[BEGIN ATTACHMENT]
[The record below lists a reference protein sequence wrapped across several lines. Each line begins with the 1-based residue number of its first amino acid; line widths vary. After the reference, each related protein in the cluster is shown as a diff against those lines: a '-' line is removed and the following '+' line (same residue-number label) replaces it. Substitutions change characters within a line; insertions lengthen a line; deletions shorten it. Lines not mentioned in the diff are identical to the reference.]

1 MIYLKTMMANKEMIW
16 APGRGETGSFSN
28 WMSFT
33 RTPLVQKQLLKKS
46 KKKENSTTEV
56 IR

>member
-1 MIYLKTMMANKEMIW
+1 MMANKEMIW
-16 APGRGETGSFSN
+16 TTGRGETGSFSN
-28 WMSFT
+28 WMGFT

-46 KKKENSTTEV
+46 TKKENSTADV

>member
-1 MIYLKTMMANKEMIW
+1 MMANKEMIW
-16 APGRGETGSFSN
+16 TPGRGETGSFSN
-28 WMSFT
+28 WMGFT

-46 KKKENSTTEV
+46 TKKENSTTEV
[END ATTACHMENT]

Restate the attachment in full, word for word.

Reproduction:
[The record below lists a reference protein sequence wrapped across several lines. Each line begins with the 1-based residue number of its first amino acid; line widths vary. After the reference, each related protein in the cluster is shown as a diff against those lines: a '-' line is removed and the following '+' line (same residue-number label) replaces it. Substitutions change characters within a line; insertions lengthen a line; deletions shorten it. Lines not mentioned in the diff are identical to the reference.]

1 MIYLKTMMANKEMIW
16 APGRGETGSFSN
28 WMSFT
33 RTPLVQKQLLKKS
46 KKKENSTTEV
56 IR

>member
-1 MIYLKTMMANKEMIW
+1 MMANKEMIW
-16 APGRGETGSFSN
+16 TTGRGETGSFSN
-28 WMSFT
+28 WMGFT

-46 KKKENSTTEV
+46 TKKENSTADV

>member
-1 MIYLKTMMANKEMIW
+1 MMANKEMIW
-16 APGRGETGSFSN
+16 TPGRGETGSFSN
-28 WMSFT
+28 WMGFT

-46 KKKENSTTEV
+46 TKKENSTTEV